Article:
Academic journals seldom make an impression on Finnish mainstream media, but the Nordic Journal of Science Fiction and Fantasy Research (or, NJSFFR for ‟short”) made an exception this fall. The news of the its founding, and that of the FINFAR Society of scifi and fantasy scholars, was circulated by several Finnish news sites, and bloggers home and abroad spread the word soon after.
Despite the somewhat recent announcement, the journal is no maiden voyage for Nordic scifi and fantasy research. Jyrki Korpua, one of the three editors of the journal, notes that even if the research tradition has been around for a while, it has, until now, been organized only in an unofficial capacity. He goes on to say that the field is both active and produces high-quality research, but that the Nordic dimension has so far been lacking. Articles have been dispersed in different journals with no guarantee that colleagues with similar interests in Europe have access to them.
Merja Polvinen, chair of the NJSFFR advisory board and post-doc researcher at the Helsinki Collegium of Advanced Studies, echoes Korpua's sentiments. According to her, the international attention that the quality of scifi and fantasy research in the Nordic countries has gained made the time right for a distinctly Nordic, peer-reviewed journal – and one that is managed according to open access principles as well.
It is clear that science fiction and fantasy are part of the cultural mainstream, as evidenced by every other blockbuster movie, but their research has so far been mostly an American phenomenon, says Polvinen. Apart from that, NJSFFR's European competitors are journals like Foundation, published in the UK by the Science Fiction Foundation. In comparison to the new prospect from the north, their approach seems limited: Foundation focuses solely on scifi literature, leaving out fantasy and non-literary forms of the speculative. Polvinen notes that the Nordic academic system is generally more open to new ideas and avenues of research than its Anglo-American counterpart, which is also reflected in the wide scope that NJSFFR aims for.
The FINFAR Society press release defines science fiction and fantasy research as being broad-based and multidisciplinary, resonating with global trends to a similar direction. Games, movies, comics, literature, and associated phenomena like fandom all find their home in the new journal – and do so in all the Nordic languages as well as in English. Merja Polvinen sees this as opening a unique chance for scholars working with national canons of speculative fiction, the avenues of publication of which have been restricted at best as they have had a hard time finding a home in traditional publications of literary research.
Traditionally, Finnish science fiction and fantasy scholars have met in the FINFAR seminar, namesake of the new society, organized during the Finncon convention for the last 15 years. For the past few years, the organizers have bounced around the idea that FINFAR might be an useful channel to get funding for young scholars interested in speculative fiction. Still, it was not until Finncon last summer that Merja Polvinen got an excited call from Irma Hirsjärvi, currently a researcher at the University of Tampere, proclaiming that after-party-goers had ended up on founding a journal. The time for bubbling under came to an abrupt end.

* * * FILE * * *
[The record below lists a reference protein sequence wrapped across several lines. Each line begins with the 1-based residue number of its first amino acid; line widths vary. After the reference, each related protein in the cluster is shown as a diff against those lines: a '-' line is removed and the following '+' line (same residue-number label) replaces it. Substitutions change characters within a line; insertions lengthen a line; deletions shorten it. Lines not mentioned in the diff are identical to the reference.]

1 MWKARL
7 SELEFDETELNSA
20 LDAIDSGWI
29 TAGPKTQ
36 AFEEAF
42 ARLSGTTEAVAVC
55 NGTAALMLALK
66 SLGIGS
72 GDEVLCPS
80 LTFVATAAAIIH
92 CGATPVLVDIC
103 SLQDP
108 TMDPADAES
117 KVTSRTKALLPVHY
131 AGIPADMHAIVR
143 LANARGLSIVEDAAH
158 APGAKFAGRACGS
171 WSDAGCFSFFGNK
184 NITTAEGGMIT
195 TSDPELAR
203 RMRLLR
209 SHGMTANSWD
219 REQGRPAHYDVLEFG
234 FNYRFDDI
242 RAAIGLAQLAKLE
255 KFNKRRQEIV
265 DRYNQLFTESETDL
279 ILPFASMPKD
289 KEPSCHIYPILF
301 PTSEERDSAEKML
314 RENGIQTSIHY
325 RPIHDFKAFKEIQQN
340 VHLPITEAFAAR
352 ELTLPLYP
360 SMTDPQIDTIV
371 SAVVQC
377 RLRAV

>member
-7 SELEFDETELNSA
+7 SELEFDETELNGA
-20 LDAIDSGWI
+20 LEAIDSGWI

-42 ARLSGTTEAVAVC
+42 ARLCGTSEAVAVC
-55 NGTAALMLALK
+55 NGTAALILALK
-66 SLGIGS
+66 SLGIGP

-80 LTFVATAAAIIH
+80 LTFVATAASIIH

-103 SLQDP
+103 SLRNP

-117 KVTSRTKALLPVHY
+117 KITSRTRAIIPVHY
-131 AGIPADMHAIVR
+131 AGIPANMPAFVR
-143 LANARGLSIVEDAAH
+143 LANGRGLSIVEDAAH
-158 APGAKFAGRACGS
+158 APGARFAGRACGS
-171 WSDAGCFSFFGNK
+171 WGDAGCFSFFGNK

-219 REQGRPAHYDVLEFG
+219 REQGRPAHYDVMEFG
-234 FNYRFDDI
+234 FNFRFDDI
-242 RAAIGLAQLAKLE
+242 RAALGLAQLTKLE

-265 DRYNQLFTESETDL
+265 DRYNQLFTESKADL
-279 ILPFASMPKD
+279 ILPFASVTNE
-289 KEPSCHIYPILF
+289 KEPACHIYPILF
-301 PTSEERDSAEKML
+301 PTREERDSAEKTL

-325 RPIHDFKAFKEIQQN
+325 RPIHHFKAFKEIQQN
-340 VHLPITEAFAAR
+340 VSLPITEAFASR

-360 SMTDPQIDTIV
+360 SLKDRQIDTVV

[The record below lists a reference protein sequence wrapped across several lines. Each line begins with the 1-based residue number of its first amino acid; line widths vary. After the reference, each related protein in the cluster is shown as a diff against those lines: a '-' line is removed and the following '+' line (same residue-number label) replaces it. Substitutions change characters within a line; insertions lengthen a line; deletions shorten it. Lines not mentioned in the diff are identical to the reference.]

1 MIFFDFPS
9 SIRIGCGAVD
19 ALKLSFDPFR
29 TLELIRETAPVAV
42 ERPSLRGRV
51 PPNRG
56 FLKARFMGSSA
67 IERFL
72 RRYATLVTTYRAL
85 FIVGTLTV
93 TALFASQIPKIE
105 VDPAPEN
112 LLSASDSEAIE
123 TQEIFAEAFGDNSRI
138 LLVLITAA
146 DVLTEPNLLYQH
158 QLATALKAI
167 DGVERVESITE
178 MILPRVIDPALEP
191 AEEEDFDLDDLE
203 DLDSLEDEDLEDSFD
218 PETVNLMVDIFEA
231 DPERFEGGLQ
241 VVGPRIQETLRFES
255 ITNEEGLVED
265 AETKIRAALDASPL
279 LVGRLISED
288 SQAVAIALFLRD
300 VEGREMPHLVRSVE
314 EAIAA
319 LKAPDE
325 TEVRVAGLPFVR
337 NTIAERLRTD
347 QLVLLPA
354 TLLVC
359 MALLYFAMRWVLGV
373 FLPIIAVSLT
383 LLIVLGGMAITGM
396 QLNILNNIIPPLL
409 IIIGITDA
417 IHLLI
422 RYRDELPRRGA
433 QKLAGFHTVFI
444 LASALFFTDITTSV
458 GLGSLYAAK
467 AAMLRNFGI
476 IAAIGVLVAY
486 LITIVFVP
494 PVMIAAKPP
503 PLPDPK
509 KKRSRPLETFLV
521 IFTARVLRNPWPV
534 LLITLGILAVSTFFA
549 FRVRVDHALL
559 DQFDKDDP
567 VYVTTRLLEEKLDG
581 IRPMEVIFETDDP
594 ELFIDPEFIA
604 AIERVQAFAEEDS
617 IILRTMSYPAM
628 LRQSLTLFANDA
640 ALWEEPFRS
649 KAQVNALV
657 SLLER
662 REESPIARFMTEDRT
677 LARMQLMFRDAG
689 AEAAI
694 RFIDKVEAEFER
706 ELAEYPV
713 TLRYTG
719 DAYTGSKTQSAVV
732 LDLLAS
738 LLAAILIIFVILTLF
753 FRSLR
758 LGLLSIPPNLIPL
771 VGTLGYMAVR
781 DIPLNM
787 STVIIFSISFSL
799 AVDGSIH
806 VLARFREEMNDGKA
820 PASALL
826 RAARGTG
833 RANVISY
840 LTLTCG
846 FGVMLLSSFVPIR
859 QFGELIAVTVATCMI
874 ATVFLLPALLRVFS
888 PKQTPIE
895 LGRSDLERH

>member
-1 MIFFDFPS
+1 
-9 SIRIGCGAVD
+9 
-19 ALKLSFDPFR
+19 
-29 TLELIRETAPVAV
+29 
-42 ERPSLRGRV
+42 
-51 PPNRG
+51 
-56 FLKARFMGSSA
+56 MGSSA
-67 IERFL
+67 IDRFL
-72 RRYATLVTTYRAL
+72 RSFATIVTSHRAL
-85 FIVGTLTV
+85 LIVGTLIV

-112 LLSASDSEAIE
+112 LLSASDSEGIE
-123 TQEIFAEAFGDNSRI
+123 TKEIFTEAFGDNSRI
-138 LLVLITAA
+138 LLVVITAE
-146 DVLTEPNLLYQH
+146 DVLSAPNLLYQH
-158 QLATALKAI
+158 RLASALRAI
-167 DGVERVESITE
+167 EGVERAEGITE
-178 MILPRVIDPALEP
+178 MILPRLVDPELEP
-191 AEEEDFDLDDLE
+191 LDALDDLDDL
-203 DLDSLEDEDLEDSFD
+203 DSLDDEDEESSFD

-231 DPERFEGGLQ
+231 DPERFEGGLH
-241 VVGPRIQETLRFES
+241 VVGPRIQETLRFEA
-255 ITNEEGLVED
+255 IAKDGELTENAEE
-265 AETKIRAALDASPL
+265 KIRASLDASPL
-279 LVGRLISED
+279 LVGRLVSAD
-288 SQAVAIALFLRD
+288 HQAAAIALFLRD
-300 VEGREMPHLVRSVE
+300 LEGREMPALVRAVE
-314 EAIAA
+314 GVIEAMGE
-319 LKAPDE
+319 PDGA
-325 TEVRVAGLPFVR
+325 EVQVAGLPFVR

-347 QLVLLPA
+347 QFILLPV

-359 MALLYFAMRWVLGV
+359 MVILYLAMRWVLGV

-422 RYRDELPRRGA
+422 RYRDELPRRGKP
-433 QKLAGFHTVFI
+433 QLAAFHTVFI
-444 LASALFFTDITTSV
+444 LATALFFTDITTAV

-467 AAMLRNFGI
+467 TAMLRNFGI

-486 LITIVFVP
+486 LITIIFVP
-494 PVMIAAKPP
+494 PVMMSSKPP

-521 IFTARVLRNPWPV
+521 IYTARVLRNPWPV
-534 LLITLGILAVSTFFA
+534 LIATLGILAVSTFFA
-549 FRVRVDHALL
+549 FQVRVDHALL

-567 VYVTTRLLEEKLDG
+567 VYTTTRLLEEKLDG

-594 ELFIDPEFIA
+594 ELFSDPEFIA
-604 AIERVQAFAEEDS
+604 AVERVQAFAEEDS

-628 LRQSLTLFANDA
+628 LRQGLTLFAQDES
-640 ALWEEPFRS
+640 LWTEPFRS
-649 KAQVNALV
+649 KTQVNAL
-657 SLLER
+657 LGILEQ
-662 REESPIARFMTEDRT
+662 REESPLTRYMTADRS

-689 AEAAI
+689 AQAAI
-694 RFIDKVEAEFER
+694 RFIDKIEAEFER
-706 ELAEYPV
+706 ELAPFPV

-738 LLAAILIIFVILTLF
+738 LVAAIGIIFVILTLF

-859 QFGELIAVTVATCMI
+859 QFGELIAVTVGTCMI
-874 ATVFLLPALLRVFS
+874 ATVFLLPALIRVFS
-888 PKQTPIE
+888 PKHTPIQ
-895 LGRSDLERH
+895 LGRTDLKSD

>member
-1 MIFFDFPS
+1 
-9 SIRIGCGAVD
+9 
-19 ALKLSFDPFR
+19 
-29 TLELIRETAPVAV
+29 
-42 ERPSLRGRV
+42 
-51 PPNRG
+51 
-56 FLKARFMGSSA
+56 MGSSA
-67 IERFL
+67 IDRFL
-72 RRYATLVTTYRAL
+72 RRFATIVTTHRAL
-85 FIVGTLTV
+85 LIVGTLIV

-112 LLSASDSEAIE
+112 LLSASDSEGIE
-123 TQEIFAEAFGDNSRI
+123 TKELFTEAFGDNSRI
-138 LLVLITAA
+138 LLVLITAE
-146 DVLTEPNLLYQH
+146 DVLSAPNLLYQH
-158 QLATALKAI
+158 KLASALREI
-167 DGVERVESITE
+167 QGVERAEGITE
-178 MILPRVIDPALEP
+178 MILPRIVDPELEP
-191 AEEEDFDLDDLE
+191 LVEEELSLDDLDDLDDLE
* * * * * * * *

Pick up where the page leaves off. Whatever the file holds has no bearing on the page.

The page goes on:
NJSFFR's first issue will be out in early 2014, but so far the journal is not open for submissions. The first articles have been commissioned from participants of the latest FINFAR seminar, which, according to Polvinen, is a strategic move: ‟The first issue is the proper launch, a 'see-the-cool-stuff-we've-got' and then more of the same in the future.” She hopes for high quality articles right from the start to shed the often heard doubts that e-journals cannot contain quality research – a misconception harbored by slow-evolving academia.
There are four NJSFFR issues in the pipeline for 2014 and a name contest for a less unwieldy title ended in late November, the results of which have not surfaced so far. Without a doubt, the more momentum created during its first year, the easier the journal's establishment as one of the crown jewels of the humanities in Nordic countries, as well as an important contribution to the field globally.
PS. At the end of her interview with BTSB, Dr. Polvinen wanted to promote the advanced option course in science fiction and fantasy literature at the University of Helsinki Department of Modern Languages, starting in January 2014. Said endorsement alas gets published only after course registration has closed, but fret not! If you missed the course this time, BTSB correspondence with Dr. Polvinen indicates that you might want to keep an eye on the site right here.